Tips for a Better Night’s Sleep

By Dr. Robert Brown

 

Sometimes life is not a bowl of cherries, as was said in an old song. Our daily challenges can result in stress and responsibilities that can fill our minds with so much that getting a good night’s sleep can be really tough. Here are some tips that have proven to be useful.

 

  1. Try to have a natural rhythm to your activities.
  • Do your best to go to sleep and get up at the same time every day.
  • Avoid sleeping in, even on weekends or after staying up late.
  • Fight after dinner drowsiness. An activity or hobby that is not too stimulating or talking to a friend can help.
  • Taking naps can create wakeful nights. (If you must nap, limit it to 20 minutes.)
  1. Control your exposure to light and to the type of light you experience.
  • There is a natural brain clock that can be set by looking at a bright light. Expose yourself to sunlight as soon as possible after waking.
  • Get as much natural light a possible during the day.
  • All through our evolution, after sundown, the only light we had was firelight. Firelight stimulates your melatonin production. Watching TV, looking at a phone screen, computer or Kindle before bed stops this.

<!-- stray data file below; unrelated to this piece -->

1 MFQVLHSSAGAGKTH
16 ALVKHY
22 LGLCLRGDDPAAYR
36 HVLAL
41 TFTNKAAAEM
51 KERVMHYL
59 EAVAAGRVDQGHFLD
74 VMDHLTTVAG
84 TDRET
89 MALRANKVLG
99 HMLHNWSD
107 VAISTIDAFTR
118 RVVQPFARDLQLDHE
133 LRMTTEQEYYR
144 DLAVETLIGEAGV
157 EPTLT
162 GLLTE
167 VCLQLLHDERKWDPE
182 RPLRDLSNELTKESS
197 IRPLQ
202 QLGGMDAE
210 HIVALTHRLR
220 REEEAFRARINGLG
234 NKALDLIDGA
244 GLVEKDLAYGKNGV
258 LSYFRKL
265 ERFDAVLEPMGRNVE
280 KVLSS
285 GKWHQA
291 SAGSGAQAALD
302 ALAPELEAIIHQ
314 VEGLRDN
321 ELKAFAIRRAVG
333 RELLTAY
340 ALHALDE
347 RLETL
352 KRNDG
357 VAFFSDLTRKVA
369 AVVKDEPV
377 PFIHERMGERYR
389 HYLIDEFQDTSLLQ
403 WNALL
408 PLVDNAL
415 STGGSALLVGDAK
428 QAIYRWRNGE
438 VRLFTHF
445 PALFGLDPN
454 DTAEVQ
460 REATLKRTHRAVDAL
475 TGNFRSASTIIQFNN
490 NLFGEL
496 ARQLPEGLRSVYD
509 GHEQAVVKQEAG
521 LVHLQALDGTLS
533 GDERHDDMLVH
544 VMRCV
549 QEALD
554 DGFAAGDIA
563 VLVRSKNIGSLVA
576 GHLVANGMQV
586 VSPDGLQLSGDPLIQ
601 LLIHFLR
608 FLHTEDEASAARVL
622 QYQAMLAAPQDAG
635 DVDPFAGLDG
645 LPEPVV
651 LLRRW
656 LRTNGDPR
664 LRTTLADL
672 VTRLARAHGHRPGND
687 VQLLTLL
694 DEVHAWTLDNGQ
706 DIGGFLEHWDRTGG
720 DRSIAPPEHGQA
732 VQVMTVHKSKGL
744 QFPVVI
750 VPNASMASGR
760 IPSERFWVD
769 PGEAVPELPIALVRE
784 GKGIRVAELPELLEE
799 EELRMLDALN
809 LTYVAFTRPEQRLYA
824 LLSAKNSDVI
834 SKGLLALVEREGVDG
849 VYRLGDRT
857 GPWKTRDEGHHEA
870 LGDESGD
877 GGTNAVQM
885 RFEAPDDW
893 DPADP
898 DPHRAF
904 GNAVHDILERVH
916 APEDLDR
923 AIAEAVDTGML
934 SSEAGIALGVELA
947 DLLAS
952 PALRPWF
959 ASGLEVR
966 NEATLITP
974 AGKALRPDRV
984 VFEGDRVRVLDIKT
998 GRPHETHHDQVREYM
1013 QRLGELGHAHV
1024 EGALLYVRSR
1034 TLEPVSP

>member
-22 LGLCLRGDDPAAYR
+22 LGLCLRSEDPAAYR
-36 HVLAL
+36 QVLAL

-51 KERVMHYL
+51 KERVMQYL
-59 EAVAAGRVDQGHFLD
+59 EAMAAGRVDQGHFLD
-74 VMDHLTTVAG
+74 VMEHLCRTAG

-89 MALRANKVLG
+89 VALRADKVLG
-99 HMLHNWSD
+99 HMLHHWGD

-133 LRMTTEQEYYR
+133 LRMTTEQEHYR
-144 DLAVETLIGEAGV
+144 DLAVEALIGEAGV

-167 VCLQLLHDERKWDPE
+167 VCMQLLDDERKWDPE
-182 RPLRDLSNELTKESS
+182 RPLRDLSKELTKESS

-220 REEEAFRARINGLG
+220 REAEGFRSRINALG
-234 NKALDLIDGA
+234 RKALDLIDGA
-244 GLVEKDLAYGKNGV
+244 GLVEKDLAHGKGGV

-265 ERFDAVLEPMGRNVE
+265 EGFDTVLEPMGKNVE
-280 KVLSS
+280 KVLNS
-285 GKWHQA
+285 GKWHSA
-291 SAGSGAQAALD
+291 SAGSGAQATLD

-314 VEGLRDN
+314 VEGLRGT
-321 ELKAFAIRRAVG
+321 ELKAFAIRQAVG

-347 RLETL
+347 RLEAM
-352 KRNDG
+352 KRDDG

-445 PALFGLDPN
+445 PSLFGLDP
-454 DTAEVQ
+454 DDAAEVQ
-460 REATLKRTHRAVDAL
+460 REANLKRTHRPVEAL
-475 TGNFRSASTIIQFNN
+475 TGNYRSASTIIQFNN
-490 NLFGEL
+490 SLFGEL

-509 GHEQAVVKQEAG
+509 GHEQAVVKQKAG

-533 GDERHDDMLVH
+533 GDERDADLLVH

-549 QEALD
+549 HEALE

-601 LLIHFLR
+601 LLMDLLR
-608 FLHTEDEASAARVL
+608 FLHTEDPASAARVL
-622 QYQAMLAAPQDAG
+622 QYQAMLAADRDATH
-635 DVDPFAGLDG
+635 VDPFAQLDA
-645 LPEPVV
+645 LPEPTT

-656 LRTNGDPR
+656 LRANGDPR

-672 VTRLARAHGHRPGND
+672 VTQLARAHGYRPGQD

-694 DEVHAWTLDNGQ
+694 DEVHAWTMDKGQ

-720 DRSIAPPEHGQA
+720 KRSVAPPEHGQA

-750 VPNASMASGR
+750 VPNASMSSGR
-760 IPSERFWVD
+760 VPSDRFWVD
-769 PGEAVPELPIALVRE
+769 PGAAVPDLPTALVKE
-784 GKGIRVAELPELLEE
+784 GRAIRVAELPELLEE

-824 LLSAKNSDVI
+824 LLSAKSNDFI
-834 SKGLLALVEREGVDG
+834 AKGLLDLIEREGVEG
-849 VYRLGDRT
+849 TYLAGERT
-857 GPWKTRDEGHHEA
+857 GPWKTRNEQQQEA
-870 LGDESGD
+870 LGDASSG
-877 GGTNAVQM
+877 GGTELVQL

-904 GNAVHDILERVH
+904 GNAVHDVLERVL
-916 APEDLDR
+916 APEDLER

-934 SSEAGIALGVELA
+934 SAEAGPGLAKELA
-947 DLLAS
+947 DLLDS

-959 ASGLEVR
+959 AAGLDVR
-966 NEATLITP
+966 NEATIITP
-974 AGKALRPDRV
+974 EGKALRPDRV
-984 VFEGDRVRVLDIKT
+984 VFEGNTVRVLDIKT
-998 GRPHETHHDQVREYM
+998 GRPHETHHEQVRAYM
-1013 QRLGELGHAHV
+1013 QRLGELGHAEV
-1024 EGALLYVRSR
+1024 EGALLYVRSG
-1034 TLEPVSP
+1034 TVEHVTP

• If you must work on a device before bed, wear glasses with a yellow lens that will help to block the harmful effects of the blue light.
  • Make sure your bedroom is quiet and dark. If you have to get up use very dim light.
  1. Get regular exercise.
  • Vigorous exercise 3 hours or more before bed should be avoided.
  • Relaxing, low impact exercise, before bed can promote sleep.
  • Exercise has been shown to improve sleep for people with sleep disorders, including
  1. Watch what you eat and drink.
  • Cut down on caffeine. In some its effects can last 12 hours.
  • Avoid big meals with desserts and try to allow 2 hours without food before bed.
  • Avoid alcohol before bed. It may help you fall asleep but will wake you up later.
  • Avoid drinking anything an hour or two before bed to prevent bathroom trips. Stay hydrated all day to avoid waking up thirsty. Balance is the key
  • Some natural supplements can help promote sleep such as Magnesium citrate           and valerian tea.
  1. Learn to calm yourself and become relaxed with worries dismissed. The best book that has taught me to control stress is Happiness, by Matthieu Ricard. He teaches the reader to break down their problems in order to be able to understand them so well so that they can laugh at them. Guided meditation can also work miracles.

At the Advanced Oral Diagnosis and Treatment Center our only two specialties are TMJ and Sleep Apnea. Dr. Robert Brown of Advanced Oral Diagnosis and Treatment center cam be reached for a free consultation at 925-837-8048. You can also visit his website at www.aodtc.com.

 

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